Guest Columnist

Iowans still benefit from smoke-free air

A man and woman laugh in May 2008 while smoking cigarettes inside an Iowa City bar. Indoor smoking was banned in most public places across the state a few weeks after this photograph was taken. This month marks the 10th anniversary of the Iowa Smoke-Free Air Act becoming law. (Gazette Archives)
A man and woman laugh in May 2008 while smoking cigarettes inside an Iowa City bar. Indoor smoking was banned in most public places across the state a few weeks after this photograph was taken. This month marks the 10th anniversary of the Iowa Smoke-Free Air Act becoming law. (Gazette Archives)

We’re not accustomed to reading horror stories but, lo and behold, we opened the editorial page of The Gazette on July 6, 2018, only to read the following headline: “Smoking law aging poorly.”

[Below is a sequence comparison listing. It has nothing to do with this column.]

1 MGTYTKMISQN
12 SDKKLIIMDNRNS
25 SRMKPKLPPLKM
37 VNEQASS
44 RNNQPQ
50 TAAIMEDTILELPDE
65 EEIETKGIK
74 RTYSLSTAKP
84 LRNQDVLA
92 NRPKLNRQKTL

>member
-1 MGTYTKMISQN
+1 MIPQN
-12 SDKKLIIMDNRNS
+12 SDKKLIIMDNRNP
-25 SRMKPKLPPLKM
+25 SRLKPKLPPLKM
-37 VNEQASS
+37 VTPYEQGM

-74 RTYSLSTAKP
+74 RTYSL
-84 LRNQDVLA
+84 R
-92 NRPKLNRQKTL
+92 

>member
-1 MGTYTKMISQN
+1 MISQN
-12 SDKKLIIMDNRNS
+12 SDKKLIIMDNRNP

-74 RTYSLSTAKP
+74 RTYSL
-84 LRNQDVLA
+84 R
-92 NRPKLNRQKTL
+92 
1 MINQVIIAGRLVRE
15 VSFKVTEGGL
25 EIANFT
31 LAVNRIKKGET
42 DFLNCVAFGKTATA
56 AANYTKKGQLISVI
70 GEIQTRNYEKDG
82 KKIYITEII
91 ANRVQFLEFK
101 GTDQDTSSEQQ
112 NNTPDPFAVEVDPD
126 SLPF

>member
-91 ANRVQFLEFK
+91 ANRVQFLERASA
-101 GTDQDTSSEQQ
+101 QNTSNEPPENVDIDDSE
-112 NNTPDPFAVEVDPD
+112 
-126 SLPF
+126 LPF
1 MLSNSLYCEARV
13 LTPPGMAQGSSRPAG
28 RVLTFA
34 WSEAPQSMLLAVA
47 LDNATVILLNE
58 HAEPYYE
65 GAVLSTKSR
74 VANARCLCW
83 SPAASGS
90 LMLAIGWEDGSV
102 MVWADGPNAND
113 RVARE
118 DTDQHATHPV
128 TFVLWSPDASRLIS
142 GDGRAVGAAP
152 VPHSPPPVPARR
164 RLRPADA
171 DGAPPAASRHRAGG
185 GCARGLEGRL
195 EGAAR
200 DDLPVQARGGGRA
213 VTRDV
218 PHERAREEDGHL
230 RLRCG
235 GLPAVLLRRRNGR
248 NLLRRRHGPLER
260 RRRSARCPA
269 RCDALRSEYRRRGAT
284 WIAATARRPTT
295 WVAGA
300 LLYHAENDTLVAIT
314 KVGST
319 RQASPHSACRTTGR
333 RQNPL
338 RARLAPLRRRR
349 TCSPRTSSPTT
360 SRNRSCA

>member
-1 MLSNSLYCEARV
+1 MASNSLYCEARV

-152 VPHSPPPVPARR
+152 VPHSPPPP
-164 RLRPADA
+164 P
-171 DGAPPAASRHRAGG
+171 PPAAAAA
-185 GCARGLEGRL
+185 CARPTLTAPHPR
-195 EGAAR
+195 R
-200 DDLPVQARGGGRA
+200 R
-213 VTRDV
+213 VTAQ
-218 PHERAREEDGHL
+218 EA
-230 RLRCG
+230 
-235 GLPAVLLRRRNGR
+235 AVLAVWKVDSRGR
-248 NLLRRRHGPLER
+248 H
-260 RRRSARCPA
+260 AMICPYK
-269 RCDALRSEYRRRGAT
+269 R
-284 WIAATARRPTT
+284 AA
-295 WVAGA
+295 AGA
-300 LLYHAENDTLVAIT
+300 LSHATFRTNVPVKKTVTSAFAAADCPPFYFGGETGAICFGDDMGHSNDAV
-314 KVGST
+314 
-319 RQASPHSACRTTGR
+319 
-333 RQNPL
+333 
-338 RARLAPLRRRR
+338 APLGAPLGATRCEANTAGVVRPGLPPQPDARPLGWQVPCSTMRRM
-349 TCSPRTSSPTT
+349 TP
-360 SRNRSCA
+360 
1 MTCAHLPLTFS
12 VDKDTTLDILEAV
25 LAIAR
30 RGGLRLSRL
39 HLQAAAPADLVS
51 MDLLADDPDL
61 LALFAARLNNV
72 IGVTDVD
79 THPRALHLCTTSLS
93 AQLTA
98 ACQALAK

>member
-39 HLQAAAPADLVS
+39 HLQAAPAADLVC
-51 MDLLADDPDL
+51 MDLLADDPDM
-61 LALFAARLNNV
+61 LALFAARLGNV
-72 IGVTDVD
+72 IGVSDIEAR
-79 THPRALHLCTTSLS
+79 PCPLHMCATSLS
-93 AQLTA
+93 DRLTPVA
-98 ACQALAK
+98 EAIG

What’s not to like about the Smoke-Free Air Act, passed by the Iowa Legislature in 2008? It banned smoking in most public places, including restaurants and businesses. This meant no clouds of smoke turning your ham sandwich into a smoked ham sandwich. No toxins to waft up your captive nostrils. No asthma attacks for servers forced breathe secondhand smoke for eight or more hours a day. It was a win-win situation — to the vast majority of us.

However, it seems columnist Adam Sullivan looked upon the ban as an invasion of personal rights, saying, “A decade later we see the true goal was to infringe on personal choice by making it ever more inconvenient to use tobacco products.”

No, sir, the true goal is to prevent making your smoke my lung cancer, heart disease, emphysema, or dead infant. You have a right to sully your lungs, and trigger one of nine cancers. You do not have a right to sully mine.

Sullivan asserted there was “skepticism about the threat posed by secondhand smoke, and the effectiveness of bans like Iowa’s.” He cited the “latest research” in a 2013 study and article in the prestigious Journal of the National Cancer Institute, saying there was “no link” between lung cancer and passive (secondhand) smoking. He reported the journal found “among non-smokers no statistically significant increase in lung cancer.”